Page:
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How to create a lightbox using jQuery and Featherlight

Whatever theme I’m building, whether for WordPress, Drupal or bespoke, I’ve almost always needed to create lightboxes. When I use third party resources I like them to be lightweight, customisable and fast, so when I’m using jQuery I use Featherlight.

Featherlight is relatively simple to use but offers many great features. I’m going to show you how to make image and modal lightboxes.

Note: make sure to include the featherlight.js and featherlight.css on your page.

Image lightbox

To create an image lightbox it is as simple as wrapping it within an <a> tag and using the data-featherlight attribute to point at the location of the image file.

<a href="#" data-featherlight="path/to/image.png"><img src="path/to/image.png" alt="an image to lightbox"></a>

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Click the logo above to checkout the lightbox. All styling is Featherlight default and unmodified.

Modal lightbox

With Featherlight you aren’t just limited to image lightboxes. Because Featherlight acts on all elements using the data-featherlight attribute we can also use it to create modals.

<a href="#" data-featherlight="#modal-example">Show me!</a>
<div id="modal-example" class="modal">Now I can fill my div with lots of cool modal stuff</div>

Featherlight will look for the <div> using the id passed through data-featherlight. Show me!

To get this to work properly you will need to add a modal style to your css stylesheet. This can’t be set inline.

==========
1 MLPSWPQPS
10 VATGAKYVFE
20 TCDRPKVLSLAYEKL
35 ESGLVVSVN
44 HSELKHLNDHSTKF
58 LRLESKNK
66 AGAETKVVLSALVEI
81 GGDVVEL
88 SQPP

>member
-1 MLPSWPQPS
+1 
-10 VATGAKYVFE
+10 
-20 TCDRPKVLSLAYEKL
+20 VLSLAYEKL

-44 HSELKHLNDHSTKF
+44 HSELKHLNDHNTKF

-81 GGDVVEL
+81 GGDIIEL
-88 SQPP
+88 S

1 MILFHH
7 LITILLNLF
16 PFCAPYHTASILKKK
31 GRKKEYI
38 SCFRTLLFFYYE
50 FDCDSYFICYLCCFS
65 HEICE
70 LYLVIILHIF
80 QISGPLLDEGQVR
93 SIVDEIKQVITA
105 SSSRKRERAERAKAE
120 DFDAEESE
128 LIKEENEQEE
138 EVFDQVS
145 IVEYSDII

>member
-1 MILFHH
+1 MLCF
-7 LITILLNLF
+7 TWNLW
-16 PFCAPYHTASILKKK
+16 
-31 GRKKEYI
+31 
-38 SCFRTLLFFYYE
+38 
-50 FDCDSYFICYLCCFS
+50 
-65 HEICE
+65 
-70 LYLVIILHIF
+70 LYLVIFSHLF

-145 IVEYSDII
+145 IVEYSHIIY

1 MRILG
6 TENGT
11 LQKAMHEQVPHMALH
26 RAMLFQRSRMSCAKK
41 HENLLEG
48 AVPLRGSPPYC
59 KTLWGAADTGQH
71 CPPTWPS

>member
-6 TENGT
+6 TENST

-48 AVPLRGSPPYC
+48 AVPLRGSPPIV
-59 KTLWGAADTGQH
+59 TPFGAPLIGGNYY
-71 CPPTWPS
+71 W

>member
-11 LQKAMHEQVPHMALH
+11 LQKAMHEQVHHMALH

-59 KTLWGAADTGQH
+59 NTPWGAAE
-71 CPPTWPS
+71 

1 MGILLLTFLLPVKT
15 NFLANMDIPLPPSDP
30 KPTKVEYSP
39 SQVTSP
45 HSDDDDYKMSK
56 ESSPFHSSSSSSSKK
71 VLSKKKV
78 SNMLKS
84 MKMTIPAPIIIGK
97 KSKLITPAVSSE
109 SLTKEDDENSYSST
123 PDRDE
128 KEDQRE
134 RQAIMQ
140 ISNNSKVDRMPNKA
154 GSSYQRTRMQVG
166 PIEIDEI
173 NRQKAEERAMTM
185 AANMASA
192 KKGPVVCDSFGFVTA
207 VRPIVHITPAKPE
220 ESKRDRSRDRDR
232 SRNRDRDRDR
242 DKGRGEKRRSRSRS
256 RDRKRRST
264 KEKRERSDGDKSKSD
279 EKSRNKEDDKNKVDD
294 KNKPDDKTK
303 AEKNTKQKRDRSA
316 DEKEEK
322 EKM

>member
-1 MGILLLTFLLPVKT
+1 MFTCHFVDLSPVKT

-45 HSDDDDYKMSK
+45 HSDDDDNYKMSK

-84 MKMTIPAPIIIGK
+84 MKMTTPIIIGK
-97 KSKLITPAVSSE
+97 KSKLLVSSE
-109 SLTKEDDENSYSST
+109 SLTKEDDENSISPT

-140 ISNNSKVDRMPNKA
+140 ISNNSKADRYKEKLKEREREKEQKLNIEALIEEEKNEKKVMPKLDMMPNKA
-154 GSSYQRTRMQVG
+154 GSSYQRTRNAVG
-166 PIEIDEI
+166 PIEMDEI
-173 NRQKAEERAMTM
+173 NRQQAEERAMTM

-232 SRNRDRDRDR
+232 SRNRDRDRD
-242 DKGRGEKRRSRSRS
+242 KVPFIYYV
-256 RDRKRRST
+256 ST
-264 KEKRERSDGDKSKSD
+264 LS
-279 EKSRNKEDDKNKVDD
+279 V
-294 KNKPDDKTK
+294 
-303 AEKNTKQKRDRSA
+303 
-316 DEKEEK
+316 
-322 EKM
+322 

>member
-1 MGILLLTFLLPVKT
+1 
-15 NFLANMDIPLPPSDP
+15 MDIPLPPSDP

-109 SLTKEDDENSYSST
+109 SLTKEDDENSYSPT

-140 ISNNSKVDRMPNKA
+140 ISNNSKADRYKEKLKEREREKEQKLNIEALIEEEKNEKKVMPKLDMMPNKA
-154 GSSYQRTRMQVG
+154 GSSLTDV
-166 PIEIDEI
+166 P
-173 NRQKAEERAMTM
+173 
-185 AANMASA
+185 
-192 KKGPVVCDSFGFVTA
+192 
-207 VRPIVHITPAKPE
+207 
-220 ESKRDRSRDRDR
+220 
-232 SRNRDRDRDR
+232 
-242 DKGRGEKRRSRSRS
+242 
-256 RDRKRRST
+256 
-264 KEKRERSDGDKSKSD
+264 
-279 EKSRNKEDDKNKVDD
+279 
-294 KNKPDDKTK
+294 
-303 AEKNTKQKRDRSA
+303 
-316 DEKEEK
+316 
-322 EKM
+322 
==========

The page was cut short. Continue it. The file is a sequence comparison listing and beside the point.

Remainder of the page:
.modal { 
    display: none; 
}

Extending the Featherlight prototype

Featherlight is created as an object. By targetting the constructor $.featherlight we can change and extend the behaviour of Featherlight. I like to use this to add captions to my image lightbox.

In this example we want to modify .afterContent. To achieve this we use the following.

$.featherlight.prototype.afterContent = function () {

}

Next we are going to pass our captions. We are going to take this from the $currentTarget and, in this example, we will use the title attribute.

var caption = this.$currentTarget.find('img').attr('title');

Now that we have our caption we are going to make sure that there isn’t a caption currently set and then add a new one.

this.$instance.find('.caption').remove();
$('<div class="caption">').text(caption).appendTo(this.$instance.find('.featherlight-content'));

Your final code should look something like below.

$.featherlight.prototype.afterContent = function () {
    var caption = this.$currentTarget.find('img').attr('title');
    this.$instance.find('.caption').remove();
    $('<div class="caption">').text(caption).appendTo(this.$instance.find('.featherlight-content'));
}

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Click the image above to see an image lightbox with captions. To get the caption to display all you have to do is populate the title attribute of the image.

Note: for more Featherlight tricks, please read the usage docs.

  1. Andrew says:

    I love featherlight for the same reasons you said in your post. Simple but extendable and very lightweight (less than 15k for the minfied JS and CSS combined).

    Thanks for the very useful tutorial on how to extend the prototype to add captions. It was really easy to follow – I had to tweak slightly because I wanted the caption in a data attribute instead of title attribute, but this was easy to do.

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